Thursday, July 13th, 2017

Playboi Carti – Magnolia

We open Thursday with… lateness! I mean.. controversy!

Micha Cavaseno: Just endlessly plowing through words. The sound of some sort of psionic pneumatic drill just digging, burrowing its way through the earth’s crust down to the center with no purpose or reason and everything around it collapsing. At some point Jamie Foxx is involved. And Playboi Carti, a guy who started this year as a supposed also ran before emerging as a overnight sensation. Like Pi’erre Bourne’s beat and its ramshackle future shock, is just going on and on, rambling incoherently only to find himself returning again and again to his hook. Unlike the Earth’s core, there is no definitive end here, instead “Magnolia” is the sound of just an endless warping back upon itself, cresting and diving cyclically. In other words, it’s a really cool ass musical Merry Go Round.

Nortey Dowuona: Empty, bland and lazy.

Ryo Miyauchi: The voice that opens “Magnolia” is not actually part of the music but the tag of producer Pi’erre Bourne, though that quote — “yo, Pi’erre! You wanna come out here?” — seamlessly plays into the song. Like that anonymous friend who calls you into the middle of some commotion sans context, Carti’s music endlessly plays out this transition into the mid-point of a plot without any knowledge of how you got there or any clue where it will go next; the end result here is just a snapshot. And the assumption is that this never truly ends. Even if the reel exhausts its film, as long as the projector’s still on, he will keep going until the right word strikes him so he can start again. He might not land upon another golden bar like “in New York, I Milly Rock,” but as long as Pierre’s beat is rolling, from this specific frame of time, I’m certain he can captivate us forever.

Alfred Soto: Its lulling insistence coarsens into monotony after several plays, but when it’s on the wordplay for its own sake is a delight. Pi’erre Bourne’s arrangement stays put. Ideal for late summer radio.

Hannah Jocelyn: Get your flutes from any recent Metro Boomin project, get your dumb shoutalongs from any recent Future song, get your lines about 69ing from 2011-era Drake. And get your falling-upwards-despite-allegations-of-sexual-assault from Kodak Black, from XXXTentacion, from Chris Brown, from our current president. There is no reason for “Magnolia” to exist, other than as just one more symptom of the “insurmountably toxic” world Ashley John described in her blurb yesterday. John decided to forgo being objective for “Drowning,” and maybe I could have done the same. For “Magnolia,” though? No matter what prefix I place in front of “-jective”, this remains just another muddy, pointless listen by just another piece of shit.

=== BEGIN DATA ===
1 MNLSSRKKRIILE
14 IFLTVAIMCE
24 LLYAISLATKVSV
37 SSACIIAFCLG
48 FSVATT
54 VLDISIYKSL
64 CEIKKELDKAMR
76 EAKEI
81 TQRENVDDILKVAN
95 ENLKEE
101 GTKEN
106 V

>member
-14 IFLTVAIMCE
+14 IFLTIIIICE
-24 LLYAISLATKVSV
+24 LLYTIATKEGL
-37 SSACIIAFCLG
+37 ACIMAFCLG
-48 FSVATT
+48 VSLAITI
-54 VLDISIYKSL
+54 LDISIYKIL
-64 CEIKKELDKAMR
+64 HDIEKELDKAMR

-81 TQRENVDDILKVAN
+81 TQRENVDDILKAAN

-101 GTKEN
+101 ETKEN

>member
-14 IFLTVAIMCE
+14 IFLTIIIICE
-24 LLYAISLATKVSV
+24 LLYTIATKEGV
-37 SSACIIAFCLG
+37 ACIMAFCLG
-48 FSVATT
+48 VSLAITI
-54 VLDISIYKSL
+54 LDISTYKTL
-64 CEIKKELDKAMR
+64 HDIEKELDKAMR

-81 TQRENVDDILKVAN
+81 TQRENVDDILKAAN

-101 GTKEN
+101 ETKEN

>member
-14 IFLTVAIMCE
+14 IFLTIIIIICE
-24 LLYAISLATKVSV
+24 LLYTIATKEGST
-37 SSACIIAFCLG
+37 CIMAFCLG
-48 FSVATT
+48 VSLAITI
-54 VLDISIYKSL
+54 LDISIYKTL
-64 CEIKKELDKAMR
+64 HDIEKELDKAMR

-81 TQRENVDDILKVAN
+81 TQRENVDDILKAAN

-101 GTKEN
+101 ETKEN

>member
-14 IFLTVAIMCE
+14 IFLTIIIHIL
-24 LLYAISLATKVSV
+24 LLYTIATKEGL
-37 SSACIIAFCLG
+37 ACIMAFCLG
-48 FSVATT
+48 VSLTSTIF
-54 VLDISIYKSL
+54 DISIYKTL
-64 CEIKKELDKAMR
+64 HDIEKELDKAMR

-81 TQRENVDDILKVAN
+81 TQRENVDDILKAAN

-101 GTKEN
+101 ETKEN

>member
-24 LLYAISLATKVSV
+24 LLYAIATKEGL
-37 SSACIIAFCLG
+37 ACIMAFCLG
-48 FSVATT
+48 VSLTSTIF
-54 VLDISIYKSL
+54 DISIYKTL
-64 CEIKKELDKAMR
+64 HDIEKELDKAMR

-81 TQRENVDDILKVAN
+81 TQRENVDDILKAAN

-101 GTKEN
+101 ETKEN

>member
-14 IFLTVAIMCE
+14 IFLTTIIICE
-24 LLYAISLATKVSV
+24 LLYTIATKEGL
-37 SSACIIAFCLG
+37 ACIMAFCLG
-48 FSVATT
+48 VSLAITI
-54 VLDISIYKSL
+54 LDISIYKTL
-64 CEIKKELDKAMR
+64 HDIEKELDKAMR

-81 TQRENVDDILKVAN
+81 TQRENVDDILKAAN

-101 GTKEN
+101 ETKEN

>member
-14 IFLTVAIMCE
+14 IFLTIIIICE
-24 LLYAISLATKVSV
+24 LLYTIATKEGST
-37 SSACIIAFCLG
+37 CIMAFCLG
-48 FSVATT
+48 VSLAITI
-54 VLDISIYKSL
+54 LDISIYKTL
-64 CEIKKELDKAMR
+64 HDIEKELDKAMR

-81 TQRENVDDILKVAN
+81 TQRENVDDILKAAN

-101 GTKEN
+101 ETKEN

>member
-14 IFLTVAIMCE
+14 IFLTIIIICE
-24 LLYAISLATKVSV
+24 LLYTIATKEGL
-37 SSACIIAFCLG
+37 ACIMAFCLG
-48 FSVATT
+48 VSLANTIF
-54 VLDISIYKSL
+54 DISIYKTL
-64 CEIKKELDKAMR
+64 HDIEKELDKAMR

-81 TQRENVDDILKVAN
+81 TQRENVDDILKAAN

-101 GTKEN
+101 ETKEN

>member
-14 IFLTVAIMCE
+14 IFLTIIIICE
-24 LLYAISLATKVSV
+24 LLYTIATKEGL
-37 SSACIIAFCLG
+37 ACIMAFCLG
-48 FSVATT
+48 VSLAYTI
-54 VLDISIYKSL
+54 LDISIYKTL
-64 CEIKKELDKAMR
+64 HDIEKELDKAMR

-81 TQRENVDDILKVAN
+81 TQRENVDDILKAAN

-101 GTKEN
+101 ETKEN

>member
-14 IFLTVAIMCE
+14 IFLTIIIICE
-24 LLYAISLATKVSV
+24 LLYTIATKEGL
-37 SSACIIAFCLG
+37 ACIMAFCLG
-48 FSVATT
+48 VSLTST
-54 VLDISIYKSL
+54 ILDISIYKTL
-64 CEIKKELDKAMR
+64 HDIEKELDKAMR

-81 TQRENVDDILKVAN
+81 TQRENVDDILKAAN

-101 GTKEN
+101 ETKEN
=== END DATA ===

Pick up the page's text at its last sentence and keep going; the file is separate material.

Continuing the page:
Thomas Inskeep: Carti’s one of a new breed of rapper like Lil Uzi Vert and Lil Yachty, the kids coming up via Soundcloud who don’t necessarily write out their rhymes — he’s no Jay-Z, he’s free-associating over a beat in FruityLoops or some other laptop beat-making program. So like his brethren, Carti’s an acquired taste. I’m more a hip-hop traditionalist, admittedly, but this has a killer fuzzed-out bass bottom, and Carti’s having so much fun it’s kind of infectious, so a thumbs-up on “Magnolia” from me.

Joshua Minsoo Kim: Playboi Carti’s debut mixtape is a marvel. Going through its 15 tracks is like binge-watching non-narrative experimental short films. More specifically, the ones that employ rapid-fire cuts to craft a collage of images that wash over the viewer while simultaneously laying bare the very elements that allow such a thing to feel so affecting. There’s a definite immediacy to Carti’s music but the small dynamic range, ad-lib heavy rapping, and sheer repetitiveness grant it a trance-like quality. Which is to say, each Carti song is a world of its own and as listeners, we’re like the fixed camera in a James Benning film that’s left to observe everything simply exist. The more you patiently sit with a track like “Magnolia,” the more you appreciate what each individual component is doing, ostensibly simple as they may be. Or, you know, you could just blast it on your speakers and dance to its infectious beat.

Reader average: [7.66] (6 votes)

Vote: 0   1   2   3   4   5   6   7   8   9   10

5 Responses to “Playboi Carti – Magnolia”

  1. I’m not opposed to a [0] if it’s based on awful stuff Playboi Carti did but I can’t say I’m not a little sad that this did worse than Mask Off.

  2. Then again, it looks like Copperman rated this a [0] despite that so I DON’T EVEN KNOW MAN

  3. The 0 rating is empty, bland and lazy.

  4. 3.02! Where does this stand in the controversy rankings for the year?

  5. I think it’s not unfair to say maybe if we’d touched this song say two weeks earlier the curve might’ve not been nearly as harsh; but Carti’s career will endure his behavior for better or worse I imagine and we (no offense to anyone else here) barely figure into the rap conversation so frankly it is what it is and I don’t mind the 0s.

    Frankly that’s what the ‘falling upward’ issue is that Joshua C points to as far as guys like Kodak, Carti, or Rich the Kid or people I don’t even know if we’ve covered are benefitting is that the areas media that really NEEDS to kind of have these conversations doesn’t. Its one thing for music writers and fans of music/music-related content to hear a backlash; Radio isn’t going to deny themselves a hit, Talkshows are going to milk the controversy or simply breeze past, streaming platforms obviously don’t want to deny money others can or suddenly have moral stands against artists. And the general listener (for lack of a better term) may only see these arguments in a media world that doesn’t court them.

    So nah, I don’t mind seeing the 0s but I wish it meant more in some ways.